In the last few weeks, we’ve talked a lot about the way successful shops run. We examined additional data from our State of Heavy-Duty Repair report and discovered possible correlations between the use of labor guides and income, for example, as well as the connections between shop revenue, wages, and efficiency.
Today, we’re following that theme and exploring the way a particularly successful and busy shop runs.
Our victim is the always-gracious Troy of TDI, one of Fullbay’s first customers. A comment he made during our recent Shop Owner’s Roundtable about how TDI handled their workflow sparked chatter and curiosity, and we asked Troy to elaborate on their process.
He describes it as an almost graphical/blown out version of the Fullbay workflow. He’s a big fan of Fullbay and wanted to add his own spin on the process to help make sure a ticket was correct before a truck was taken in for repairs.
TDI is a big shop—it covers 10 acres. The actual work that comes into the shop is directed there through many sources, including sales, referrals, and drive-ups. Whoever brought in the vehicle would write out a service estimate, but things were still getting stopped up because that estimate might not be correct. “There are countless ways for a piece of equipment to come in but not actually be ready for a tech,” Troy explains.
- A repair estimate might be written incorrectly
- A technician might disagree with the initial approach to a repair
- A job might be marked as ready to be worked on, but isn’t (lack of parts, etc.)
Troy saw that TDI was losing efficiency. There had to be a way to get ahead. But how?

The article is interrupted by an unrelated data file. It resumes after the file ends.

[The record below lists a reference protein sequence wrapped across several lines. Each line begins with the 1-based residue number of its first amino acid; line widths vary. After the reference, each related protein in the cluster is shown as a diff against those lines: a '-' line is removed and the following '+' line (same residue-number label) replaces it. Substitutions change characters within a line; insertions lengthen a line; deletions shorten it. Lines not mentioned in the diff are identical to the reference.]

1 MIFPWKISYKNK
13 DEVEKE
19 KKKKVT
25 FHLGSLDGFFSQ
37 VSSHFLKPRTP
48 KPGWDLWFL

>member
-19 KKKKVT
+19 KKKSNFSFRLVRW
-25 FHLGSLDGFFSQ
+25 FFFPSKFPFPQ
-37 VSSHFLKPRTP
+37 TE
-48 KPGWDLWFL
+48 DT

He turned to the shop’s whiteboard and an idea was born.
FRONT SHOP VS. BACK SHOP
Troy took the processes that existed within Fullbay and brought them to life on the whiteboard. He then looked at where things were getting stuck and created a new workflow to nip those problems in the bud.
Essentially, he divided up the work between “front shop” and “back shop.”
These processes represent “additional states of being,” or where a repair is in the workflow. Everything from approval to “it just got here” (whether it’s from a referral, sales, or drive-up) is called front shop. Everything from customer approval or shop approval to finishing up the invoice falls under back shop.
We’ll get more into the magic that is the front shop in a moment, but overall, the workflow ensures that when a unit finally reaches a technician or repair bay, it’s ready to be worked on and the parts are in hand. There are no more hang-ups or snags with not having this or that part, or an estimate not being entirely correct. Once a unit has passed through the front shop, it’s ready.